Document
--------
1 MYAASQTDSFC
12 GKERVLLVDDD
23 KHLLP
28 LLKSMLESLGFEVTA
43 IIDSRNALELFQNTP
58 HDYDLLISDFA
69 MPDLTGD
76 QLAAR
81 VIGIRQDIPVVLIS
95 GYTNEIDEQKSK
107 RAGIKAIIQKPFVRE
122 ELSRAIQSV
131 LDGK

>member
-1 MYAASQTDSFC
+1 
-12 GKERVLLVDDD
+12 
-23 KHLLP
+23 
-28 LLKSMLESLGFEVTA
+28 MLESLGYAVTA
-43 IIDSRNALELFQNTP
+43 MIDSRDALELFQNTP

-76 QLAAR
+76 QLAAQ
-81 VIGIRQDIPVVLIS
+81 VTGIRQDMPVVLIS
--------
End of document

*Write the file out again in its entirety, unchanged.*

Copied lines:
1 MYAASQTDSFC
12 GKERVLLVDDD
23 KHLLP
28 LLKSMLESLGFEVTA
43 IIDSRNALELFQNTP
58 HDYDLLISDFA
69 MPDLTGD
76 QLAAR
81 VIGIRQDIPVVLIS
95 GYTNEIDEQKSK
107 RAGIKAIIQKPFVRE
122 ELSRAIQSV
131 LDGK

>member
-1 MYAASQTDSFC
+1 
-12 GKERVLLVDDD
+12 
-23 KHLLP
+23 
-28 LLKSMLESLGFEVTA
+28 MLESLGYAVTA
-43 IIDSRNALELFQNTP
+43 MIDSRDALELFQNTP

-76 QLAAR
+76 QLAAQ
-81 VIGIRQDIPVVLIS
+81 VTGIRQDMPVVLIS